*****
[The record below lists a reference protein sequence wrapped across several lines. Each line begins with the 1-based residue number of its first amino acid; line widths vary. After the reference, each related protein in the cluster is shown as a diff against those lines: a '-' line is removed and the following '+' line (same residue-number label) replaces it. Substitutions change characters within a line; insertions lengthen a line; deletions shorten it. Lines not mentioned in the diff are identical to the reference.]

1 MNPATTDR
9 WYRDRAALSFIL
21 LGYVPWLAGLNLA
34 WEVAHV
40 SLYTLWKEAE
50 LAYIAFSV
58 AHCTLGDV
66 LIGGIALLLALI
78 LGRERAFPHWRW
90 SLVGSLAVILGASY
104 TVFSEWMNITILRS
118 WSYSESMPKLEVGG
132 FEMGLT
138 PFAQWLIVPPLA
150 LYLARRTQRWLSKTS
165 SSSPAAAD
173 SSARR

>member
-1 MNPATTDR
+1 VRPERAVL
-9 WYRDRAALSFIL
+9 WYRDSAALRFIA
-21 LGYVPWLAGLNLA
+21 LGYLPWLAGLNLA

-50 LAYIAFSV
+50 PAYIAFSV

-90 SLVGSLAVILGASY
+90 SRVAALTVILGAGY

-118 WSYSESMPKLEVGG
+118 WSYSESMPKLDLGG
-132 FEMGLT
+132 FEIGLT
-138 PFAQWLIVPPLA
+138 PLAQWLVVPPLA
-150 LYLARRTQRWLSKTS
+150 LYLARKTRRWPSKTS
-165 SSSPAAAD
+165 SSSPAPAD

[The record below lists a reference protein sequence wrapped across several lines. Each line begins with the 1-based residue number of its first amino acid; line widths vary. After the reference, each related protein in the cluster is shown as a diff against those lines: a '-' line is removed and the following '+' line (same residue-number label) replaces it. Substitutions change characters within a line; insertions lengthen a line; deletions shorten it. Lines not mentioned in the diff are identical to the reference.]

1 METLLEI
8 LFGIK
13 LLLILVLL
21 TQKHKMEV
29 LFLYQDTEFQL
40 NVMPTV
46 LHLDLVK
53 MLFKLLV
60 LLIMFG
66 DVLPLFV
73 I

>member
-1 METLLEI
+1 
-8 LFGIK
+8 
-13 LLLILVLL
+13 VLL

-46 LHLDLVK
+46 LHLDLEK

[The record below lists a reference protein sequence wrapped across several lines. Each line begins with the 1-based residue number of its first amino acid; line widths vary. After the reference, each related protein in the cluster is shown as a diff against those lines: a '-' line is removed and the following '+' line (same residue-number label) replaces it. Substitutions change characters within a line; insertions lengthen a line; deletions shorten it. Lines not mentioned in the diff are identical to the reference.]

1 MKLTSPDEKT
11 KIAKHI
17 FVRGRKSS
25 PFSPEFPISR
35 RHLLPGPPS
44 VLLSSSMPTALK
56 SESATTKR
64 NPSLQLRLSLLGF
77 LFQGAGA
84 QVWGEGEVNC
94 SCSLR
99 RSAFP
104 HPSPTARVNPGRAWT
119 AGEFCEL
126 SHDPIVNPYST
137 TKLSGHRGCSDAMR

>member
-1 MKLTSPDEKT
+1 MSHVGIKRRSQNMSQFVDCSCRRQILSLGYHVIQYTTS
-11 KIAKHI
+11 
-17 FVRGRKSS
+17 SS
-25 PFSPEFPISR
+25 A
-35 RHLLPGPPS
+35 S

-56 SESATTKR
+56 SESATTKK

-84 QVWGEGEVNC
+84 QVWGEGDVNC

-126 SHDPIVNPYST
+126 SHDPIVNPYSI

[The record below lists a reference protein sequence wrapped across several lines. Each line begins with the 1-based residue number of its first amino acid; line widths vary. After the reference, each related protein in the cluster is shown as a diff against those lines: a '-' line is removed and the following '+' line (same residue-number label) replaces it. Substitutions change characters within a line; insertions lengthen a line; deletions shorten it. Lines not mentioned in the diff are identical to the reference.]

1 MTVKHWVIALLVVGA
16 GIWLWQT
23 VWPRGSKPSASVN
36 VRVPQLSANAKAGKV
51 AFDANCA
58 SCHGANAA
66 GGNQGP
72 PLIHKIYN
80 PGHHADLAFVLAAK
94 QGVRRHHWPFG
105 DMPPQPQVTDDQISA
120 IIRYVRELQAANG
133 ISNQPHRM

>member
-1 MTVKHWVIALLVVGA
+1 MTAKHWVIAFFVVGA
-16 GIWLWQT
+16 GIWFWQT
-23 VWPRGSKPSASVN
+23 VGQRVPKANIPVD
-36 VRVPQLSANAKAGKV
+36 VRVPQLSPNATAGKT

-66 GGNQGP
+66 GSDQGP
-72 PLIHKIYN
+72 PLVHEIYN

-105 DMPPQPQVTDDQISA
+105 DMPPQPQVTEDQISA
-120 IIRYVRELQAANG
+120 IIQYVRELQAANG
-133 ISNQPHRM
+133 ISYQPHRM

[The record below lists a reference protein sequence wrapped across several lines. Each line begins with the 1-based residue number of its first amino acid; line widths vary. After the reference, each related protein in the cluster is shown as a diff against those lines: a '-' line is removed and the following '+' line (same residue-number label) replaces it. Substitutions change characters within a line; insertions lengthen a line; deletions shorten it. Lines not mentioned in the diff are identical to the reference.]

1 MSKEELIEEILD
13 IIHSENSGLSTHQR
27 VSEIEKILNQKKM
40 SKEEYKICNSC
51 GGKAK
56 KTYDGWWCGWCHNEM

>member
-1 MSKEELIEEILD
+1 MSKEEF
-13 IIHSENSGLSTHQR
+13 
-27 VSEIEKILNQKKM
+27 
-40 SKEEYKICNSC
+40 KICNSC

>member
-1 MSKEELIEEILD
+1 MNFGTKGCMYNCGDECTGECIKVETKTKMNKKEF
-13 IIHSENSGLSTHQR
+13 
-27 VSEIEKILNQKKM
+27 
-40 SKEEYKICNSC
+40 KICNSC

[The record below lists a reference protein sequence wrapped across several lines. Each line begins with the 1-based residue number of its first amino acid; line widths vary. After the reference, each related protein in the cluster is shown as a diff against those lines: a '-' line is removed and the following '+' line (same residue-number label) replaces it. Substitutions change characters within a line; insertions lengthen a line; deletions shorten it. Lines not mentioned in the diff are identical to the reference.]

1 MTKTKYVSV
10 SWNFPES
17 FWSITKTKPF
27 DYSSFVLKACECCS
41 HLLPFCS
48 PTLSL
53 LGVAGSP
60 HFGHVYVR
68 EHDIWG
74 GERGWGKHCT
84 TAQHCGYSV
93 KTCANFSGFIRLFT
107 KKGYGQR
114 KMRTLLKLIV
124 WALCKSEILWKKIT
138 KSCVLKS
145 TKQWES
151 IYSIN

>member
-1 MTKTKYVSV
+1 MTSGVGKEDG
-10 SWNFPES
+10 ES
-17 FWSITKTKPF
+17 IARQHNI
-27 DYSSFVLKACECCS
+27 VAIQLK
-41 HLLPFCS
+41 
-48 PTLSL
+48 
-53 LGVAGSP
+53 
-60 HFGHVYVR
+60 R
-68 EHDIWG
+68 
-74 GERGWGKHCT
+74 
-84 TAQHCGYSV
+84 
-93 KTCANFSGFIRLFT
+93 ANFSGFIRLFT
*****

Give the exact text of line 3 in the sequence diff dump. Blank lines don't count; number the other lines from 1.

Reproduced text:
9 WYRDRAALSFIL